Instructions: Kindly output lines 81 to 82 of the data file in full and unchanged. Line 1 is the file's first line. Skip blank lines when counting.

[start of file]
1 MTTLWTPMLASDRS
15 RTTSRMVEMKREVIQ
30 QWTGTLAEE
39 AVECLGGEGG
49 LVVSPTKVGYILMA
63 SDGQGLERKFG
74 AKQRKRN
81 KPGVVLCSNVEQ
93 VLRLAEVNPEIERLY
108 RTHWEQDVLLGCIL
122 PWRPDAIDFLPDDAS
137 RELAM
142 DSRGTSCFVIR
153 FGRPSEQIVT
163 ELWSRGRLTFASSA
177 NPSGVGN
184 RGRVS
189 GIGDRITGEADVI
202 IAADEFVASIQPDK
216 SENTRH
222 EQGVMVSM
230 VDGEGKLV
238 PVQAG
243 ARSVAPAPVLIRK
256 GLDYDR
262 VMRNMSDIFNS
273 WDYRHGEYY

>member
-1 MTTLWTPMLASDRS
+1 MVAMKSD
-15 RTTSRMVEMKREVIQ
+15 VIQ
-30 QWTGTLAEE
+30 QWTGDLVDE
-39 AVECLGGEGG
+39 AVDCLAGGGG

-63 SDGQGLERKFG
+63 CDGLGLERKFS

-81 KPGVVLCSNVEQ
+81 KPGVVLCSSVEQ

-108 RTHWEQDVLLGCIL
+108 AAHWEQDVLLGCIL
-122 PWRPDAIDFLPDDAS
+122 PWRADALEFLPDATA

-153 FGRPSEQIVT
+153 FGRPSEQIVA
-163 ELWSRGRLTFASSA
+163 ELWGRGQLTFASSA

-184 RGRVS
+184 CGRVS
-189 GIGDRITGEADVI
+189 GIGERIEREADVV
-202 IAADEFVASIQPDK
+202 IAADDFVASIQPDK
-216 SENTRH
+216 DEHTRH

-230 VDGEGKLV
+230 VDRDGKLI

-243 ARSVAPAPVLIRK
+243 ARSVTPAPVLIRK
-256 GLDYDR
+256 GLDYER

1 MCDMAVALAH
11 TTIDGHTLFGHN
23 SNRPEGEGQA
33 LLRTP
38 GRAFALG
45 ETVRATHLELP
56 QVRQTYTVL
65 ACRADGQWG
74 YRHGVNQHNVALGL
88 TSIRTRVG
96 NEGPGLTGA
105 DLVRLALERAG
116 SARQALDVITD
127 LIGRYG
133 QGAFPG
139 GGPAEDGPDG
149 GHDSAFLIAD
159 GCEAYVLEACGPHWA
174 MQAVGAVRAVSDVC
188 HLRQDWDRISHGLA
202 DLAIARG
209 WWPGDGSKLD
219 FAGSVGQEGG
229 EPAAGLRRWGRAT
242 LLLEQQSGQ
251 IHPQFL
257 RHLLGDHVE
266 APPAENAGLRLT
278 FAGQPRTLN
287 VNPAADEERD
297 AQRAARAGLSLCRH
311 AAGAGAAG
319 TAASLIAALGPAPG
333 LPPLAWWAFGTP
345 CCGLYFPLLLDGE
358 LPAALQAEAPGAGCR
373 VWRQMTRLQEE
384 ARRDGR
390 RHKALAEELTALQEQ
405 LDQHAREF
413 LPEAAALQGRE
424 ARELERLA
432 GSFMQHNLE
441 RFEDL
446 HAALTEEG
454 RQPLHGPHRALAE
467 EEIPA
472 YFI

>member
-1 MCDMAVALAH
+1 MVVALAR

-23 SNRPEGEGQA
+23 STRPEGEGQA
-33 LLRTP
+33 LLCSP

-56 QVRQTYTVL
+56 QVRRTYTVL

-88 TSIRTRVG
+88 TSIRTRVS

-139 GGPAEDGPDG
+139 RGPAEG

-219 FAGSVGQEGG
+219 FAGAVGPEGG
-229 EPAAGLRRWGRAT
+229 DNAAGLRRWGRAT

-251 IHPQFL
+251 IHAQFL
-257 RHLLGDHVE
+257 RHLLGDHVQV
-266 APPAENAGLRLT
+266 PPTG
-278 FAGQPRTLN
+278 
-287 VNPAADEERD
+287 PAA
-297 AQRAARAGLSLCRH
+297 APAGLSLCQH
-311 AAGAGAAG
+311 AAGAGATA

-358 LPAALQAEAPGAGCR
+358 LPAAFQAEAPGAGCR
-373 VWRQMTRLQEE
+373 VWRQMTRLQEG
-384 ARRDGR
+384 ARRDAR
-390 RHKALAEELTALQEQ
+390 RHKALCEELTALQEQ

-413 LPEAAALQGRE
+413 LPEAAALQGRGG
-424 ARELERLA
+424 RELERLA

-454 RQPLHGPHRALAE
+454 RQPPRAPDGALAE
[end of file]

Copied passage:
174 MQAVGAVRAVSDVC
188 HLRQDWDRISHGLA